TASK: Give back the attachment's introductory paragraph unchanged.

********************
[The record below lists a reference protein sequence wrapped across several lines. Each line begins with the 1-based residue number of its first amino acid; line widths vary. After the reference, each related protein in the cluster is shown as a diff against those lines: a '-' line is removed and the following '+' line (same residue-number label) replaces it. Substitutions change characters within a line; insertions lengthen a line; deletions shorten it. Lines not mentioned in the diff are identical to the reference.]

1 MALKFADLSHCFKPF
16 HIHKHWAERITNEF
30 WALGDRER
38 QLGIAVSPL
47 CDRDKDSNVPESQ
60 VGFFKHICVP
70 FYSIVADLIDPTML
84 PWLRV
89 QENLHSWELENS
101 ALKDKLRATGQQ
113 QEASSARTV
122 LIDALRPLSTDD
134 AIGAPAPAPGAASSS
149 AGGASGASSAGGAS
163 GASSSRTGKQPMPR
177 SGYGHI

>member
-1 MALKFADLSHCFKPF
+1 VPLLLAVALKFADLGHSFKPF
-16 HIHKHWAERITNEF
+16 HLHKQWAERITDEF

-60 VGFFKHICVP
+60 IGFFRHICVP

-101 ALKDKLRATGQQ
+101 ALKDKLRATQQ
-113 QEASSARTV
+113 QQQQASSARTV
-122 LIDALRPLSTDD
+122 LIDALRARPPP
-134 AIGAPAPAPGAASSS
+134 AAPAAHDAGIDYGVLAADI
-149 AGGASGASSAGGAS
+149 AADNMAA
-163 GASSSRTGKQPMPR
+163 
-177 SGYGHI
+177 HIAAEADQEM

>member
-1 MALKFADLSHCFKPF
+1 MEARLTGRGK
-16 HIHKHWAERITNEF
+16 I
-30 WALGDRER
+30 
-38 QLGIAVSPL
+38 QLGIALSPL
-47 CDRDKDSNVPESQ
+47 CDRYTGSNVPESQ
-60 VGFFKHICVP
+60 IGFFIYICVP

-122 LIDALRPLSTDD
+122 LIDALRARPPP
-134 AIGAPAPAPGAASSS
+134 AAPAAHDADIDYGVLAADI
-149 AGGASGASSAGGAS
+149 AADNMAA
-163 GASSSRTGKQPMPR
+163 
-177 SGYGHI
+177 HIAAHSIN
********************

[The record below lists a reference protein sequence wrapped across several lines. Each line begins with the 1-based residue number of its first amino acid; line widths vary. After the reference, each related protein in the cluster is shown as a diff against those lines: a '-' line is removed and the following '+' line (same residue-number label) replaces it. Substitutions change characters within a line; insertions lengthen a line; deletions shorten it. Lines not mentioned in the diff are identical to the reference.]